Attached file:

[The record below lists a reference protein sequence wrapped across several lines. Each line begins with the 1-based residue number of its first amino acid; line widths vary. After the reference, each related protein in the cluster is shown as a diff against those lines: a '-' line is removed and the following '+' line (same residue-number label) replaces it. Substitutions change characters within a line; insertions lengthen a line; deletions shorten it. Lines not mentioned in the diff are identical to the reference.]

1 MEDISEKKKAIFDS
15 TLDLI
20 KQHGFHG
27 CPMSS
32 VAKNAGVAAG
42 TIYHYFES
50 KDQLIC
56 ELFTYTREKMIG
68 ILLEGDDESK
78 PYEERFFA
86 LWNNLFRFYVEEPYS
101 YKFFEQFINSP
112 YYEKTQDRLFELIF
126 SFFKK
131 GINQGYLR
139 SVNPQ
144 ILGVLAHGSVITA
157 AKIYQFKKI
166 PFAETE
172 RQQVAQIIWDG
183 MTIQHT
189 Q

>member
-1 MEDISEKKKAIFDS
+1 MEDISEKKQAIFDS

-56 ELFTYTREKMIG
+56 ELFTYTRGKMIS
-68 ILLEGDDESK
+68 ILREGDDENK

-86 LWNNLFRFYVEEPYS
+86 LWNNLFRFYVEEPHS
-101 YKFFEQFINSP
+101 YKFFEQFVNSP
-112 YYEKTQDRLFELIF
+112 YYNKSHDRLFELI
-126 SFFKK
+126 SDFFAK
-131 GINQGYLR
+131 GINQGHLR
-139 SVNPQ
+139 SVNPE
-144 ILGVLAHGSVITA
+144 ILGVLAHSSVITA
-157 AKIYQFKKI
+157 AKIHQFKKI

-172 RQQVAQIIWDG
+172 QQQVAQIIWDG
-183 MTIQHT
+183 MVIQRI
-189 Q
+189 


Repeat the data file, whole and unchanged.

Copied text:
[The record below lists a reference protein sequence wrapped across several lines. Each line begins with the 1-based residue number of its first amino acid; line widths vary. After the reference, each related protein in the cluster is shown as a diff against those lines: a '-' line is removed and the following '+' line (same residue-number label) replaces it. Substitutions change characters within a line; insertions lengthen a line; deletions shorten it. Lines not mentioned in the diff are identical to the reference.]

1 MEDISEKKKAIFDS
15 TLDLI
20 KQHGFHG
27 CPMSS
32 VAKNAGVAAG
42 TIYHYFES
50 KDQLIC
56 ELFTYTREKMIG
68 ILLEGDDESK
78 PYEERFFA
86 LWNNLFRFYVEEPYS
101 YKFFEQFINSP
112 YYEKTQDRLFELIF
126 SFFKK
131 GINQGYLR
139 SVNPQ
144 ILGVLAHGSVITA
157 AKIYQFKKI
166 PFAETE
172 RQQVAQIIWDG
183 MTIQHT
189 Q

>member
-1 MEDISEKKKAIFDS
+1 MEDISEKKQAIFDS

-56 ELFTYTREKMIG
+56 ELFTYTRGKMIS
-68 ILLEGDDESK
+68 ILREGDDENK

-86 LWNNLFRFYVEEPYS
+86 LWNNLFRFYVEEPHS
-101 YKFFEQFINSP
+101 YKFFEQFVNSP
-112 YYEKTQDRLFELIF
+112 YYNKSHDRLFELI
-126 SFFKK
+126 SDFFAK
-131 GINQGYLR
+131 GINQGHLR
-139 SVNPQ
+139 SVNPE
-144 ILGVLAHGSVITA
+144 ILGVLAHSSVITA
-157 AKIYQFKKI
+157 AKIHQFKKI

-172 RQQVAQIIWDG
+172 QQQVAQIIWDG
-183 MTIQHT
+183 MVIQRI
-189 Q
+189 